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Government has not exaggerated literacy problems;Letter

Your front-page story on the literacy strategy is a classic example of being blatantly misleading in order to sensationalise.

You state that the Government has a "reading target" of 80 per cent of pupils achieving level 4. In fact, as The TES must know, the Government's widely publicised target is that 80 per cent of pupils should achieve level 4 in English by 2002. In other words, the literacy strategy covers reading and writing.

You then say that 72 per cent of last summer's 11-year-olds achieved level 4 in reading. This figure is inaccurate. You go on to say that 58 per cent are currently achieving level 4 in writing. This is also inaccurate.

It seems remarkable that The TES should choose to put on its front page a story which is so grossly flawed. The facts are as follows: i) Our literacy target is, by any standards, an ambitious one. In 1997 not a single local authority achieved the 80 per cent target. The highest was Richmond at 77 per cent. The national average was 63 per cent.

ii) The key quoted figures are inaccurate. The percentage achieving level 4 in the reading component of English is 68 per cent while for the writing component it is 54 per cent.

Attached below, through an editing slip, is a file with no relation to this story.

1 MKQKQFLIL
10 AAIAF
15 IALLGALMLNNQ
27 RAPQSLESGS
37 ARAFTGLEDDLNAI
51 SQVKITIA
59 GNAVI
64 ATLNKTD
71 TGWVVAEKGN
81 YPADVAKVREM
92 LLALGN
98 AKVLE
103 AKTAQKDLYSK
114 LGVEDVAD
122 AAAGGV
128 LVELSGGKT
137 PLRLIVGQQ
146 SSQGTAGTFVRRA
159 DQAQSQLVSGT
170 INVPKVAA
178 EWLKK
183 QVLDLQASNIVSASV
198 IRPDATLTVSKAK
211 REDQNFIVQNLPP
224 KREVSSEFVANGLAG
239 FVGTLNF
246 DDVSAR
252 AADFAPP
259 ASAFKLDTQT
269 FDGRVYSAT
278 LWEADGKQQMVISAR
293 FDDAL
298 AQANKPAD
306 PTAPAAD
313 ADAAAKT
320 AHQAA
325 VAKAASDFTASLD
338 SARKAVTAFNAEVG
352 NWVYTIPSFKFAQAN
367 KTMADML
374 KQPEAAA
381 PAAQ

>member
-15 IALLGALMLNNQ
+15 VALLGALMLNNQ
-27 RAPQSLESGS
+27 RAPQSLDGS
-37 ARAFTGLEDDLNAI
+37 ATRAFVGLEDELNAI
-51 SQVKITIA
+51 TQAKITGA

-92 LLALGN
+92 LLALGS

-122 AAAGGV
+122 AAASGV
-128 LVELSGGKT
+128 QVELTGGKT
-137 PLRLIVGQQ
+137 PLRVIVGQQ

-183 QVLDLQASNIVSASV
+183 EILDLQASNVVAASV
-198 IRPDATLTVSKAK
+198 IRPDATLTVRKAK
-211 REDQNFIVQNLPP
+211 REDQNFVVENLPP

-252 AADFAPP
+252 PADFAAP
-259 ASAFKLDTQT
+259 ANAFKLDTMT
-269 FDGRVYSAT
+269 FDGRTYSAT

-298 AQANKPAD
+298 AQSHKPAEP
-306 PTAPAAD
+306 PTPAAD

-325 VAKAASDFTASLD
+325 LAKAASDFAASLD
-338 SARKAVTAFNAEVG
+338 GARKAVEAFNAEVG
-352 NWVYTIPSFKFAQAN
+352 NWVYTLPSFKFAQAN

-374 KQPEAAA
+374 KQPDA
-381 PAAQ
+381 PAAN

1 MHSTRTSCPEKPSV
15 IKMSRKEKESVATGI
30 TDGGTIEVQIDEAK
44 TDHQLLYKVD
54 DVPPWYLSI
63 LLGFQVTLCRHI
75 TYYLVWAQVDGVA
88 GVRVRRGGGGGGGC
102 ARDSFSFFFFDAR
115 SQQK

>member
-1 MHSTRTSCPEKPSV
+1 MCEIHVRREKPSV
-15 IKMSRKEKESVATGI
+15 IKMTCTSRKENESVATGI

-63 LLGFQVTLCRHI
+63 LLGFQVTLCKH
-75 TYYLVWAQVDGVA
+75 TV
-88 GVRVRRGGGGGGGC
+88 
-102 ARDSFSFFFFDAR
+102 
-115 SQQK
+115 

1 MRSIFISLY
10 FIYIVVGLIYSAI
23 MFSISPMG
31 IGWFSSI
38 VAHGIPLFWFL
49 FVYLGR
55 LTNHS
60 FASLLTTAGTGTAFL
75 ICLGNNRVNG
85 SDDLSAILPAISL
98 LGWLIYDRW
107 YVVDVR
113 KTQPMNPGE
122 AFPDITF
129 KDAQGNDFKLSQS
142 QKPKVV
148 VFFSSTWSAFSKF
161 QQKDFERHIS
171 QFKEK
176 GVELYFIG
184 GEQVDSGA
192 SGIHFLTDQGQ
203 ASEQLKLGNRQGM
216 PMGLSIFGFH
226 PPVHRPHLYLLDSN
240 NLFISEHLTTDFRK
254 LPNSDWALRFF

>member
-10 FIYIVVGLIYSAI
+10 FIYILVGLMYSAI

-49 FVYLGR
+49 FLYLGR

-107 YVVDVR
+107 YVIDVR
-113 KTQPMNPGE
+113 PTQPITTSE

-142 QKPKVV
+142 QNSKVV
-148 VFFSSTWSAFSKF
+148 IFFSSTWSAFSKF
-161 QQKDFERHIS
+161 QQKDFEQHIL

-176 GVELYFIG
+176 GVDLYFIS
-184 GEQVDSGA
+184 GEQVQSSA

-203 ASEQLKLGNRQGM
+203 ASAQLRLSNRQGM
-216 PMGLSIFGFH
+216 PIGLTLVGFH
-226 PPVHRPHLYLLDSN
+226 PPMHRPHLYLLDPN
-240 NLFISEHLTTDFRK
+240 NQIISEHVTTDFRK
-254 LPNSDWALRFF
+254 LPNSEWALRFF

iii) The literacy hour and the training materials (which will be published in the spring) are based on the research which shows that the teaching of reading and writing, as any good teacher knows, needs to be integrally linked.

iv) The Government is absolutely committed to investing in raising standards of literacy and supporting teachers in doing so because it wants children to be as well prepared as possible for secondary education and the world beyond. It will spend more than pound;50 million on supporting the literacy strategy in the coming financial year in addition to the pound;23m recently allocated for school books.

v) Don Foster's comment in the story that standards are acceptable because 95 per cent of 11-year-olds are achieving level 3 at age 11 is stunningly complacent. Level 3 is the performance expected of nine-year-olds and falls far short of levels of literacy demanded at secondary level. That is why we expressed our targets in terms of level 4.

The Government has not sought to exaggerate the problems we face. Progress is indeed being made for which teachers deserve credit but there are no grounds for complacency.

The Government is determined to build on current performance to achieve world-class standards early in the next century. We know from the consultation exercise on the White Paper that parents and teachers share that ambition. It is time The TES did too.

STEPHEN BYERS

Schools standards minister Department for Education and Employment Editor: The figures used in this article were as provided by the DFEE. We now understand they represented only the results for pupils who actually sat the tests. The percentages cited by Mr Byers are for all 11-year-olds. Our story does acknowledge that the Government target is an overall one for English.

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